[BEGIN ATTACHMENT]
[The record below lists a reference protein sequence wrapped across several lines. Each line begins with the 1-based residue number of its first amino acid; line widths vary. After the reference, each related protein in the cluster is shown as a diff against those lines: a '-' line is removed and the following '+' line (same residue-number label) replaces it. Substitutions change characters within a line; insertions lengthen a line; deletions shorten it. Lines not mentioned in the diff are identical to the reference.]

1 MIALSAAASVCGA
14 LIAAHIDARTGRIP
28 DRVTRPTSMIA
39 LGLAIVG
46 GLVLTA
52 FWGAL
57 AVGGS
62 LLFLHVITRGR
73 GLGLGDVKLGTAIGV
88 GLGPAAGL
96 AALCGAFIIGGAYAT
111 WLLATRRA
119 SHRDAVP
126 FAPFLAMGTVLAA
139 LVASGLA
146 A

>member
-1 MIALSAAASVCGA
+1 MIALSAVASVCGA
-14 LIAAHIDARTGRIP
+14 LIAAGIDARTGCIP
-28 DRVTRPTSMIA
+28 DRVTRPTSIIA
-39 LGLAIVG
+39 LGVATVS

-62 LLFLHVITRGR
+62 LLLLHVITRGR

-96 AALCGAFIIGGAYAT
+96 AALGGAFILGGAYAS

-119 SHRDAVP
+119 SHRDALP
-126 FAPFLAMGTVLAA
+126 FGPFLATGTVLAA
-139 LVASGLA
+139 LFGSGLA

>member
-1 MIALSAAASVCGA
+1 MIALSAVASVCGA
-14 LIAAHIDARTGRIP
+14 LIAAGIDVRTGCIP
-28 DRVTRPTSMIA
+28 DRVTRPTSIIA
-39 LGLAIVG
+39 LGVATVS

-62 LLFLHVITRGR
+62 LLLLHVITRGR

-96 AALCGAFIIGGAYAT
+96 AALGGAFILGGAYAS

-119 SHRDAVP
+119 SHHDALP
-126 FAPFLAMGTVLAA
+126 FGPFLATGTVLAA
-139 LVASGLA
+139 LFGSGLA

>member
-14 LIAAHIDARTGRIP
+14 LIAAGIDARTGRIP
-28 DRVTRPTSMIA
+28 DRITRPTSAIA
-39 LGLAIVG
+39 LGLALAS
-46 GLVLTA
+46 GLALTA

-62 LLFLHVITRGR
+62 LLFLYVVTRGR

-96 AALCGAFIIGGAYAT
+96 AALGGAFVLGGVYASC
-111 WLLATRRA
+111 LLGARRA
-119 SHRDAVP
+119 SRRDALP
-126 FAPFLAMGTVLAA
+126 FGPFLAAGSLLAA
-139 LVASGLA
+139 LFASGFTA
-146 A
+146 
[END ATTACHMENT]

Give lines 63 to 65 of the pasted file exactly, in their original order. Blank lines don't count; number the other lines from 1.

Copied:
-46 GLVLTA
+46 GLALTA

-62 LLFLHVITRGR